In a Somerset school, the unimaginable has happened: gunmen are on the loose, stalking the grounds and corridors. The school is on lockdown, some more secure than others, each person focused on one thing: survival. With one person already seriously injured, the police have a race against time to identify the gunmen before a massacre occurs.
Ever since reading Sister in 2010, Rosamund Lupton has been one of those authors whose books I always look forward to. I was absolutely thrilled, therefore, to be given the opportunity to share my review of her latest book Three Hours as part of the blog tour. I knew that this was going to be a book that I would enjoy, buy I was not prepared for the emotions that I would go through whilst reading.
Told in real time, the siege has a very true to life feel about it as we see it from the perspective of all those involved. As someone who works in a similar environment and has had experience of a staged lock down situation, I was able to immediately put myself in the pages of the book and wonder how I would react if I were placed in the same terrifying circumstances. The bravery and resilience shown by the staff and pupils was immense and I was in awe at how some of the characters responded to this inconceivable horror. From the teenage girl who tries everything in her power to save her headteacher, to the deputy head who is fighting depression yet showing tremendous courage to protect others, we witness the best of people in the worst of situations.
I was impressed by the stoicism of the children and staff in the theatre as they continued with their Macbeth rehearsal. The parallels between what the children were rehearsing and what was going on outside were evident, with power and manipulation being common themes. Macbeth is my favourite Shakespeare play and I was delighted to see it playing such a huge part in the culmination of the plot.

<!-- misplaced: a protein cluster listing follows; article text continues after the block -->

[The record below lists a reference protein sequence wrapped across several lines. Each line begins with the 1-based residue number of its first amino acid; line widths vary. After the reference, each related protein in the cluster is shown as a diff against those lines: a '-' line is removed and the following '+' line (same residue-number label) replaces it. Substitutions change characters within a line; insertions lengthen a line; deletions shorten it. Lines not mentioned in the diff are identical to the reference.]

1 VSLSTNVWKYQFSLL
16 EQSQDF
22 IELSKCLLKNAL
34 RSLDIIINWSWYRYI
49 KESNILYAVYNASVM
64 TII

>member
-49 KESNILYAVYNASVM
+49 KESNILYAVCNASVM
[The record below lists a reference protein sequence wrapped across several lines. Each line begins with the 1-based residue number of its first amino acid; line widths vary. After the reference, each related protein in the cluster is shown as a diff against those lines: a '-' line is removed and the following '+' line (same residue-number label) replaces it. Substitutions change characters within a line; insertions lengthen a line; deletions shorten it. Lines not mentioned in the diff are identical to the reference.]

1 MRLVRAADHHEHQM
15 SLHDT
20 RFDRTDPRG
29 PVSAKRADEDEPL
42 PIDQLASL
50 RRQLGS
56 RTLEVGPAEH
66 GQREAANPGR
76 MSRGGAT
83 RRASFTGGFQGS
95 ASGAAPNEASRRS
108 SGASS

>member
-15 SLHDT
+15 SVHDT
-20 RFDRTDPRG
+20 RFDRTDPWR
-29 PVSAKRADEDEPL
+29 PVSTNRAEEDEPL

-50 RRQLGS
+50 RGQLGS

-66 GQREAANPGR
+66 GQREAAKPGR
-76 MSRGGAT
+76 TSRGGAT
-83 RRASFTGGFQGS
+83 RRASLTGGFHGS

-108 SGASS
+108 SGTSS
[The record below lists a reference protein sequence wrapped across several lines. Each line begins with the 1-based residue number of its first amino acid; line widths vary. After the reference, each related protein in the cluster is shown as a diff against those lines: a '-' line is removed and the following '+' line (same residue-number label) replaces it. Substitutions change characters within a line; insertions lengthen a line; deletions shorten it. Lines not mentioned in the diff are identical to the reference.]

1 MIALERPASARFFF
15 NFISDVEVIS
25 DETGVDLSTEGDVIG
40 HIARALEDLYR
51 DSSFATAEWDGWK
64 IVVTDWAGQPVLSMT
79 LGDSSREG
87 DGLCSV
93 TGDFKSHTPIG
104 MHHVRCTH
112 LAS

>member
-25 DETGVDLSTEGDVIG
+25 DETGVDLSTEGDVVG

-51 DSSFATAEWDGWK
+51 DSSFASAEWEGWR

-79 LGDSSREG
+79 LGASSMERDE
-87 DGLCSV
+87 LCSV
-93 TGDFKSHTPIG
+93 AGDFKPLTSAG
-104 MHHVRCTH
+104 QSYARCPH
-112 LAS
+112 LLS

My favourite character in the book was Rafi, the teenage boy who has escaped untold terror in Syria with his young brother, Basi. My heart really went out to both boys as they found themselves involved in yet another terrifying incident, Rafi’s love for his sibling shining through. It was heartbreaking reading what they had been through and Rosamund Lupton’s writing really highlighted the dangers faced by child refugees.
With such an emotive, hard-hitting plot, it may sound strange to say that I found Three Hours a very heart-warming story. At a time when true horrors were being experienced, we saw the very best of human nature and it is a huge lesson in how important it is to stand together against acts of terror. It may only be January, but I think it is safe to say that this will be one of my favourite reads of the year – the plot will stay with me for a long time to come.
With thanks to Viking Books UK, Ellie Hudson and Rosamund Lupton.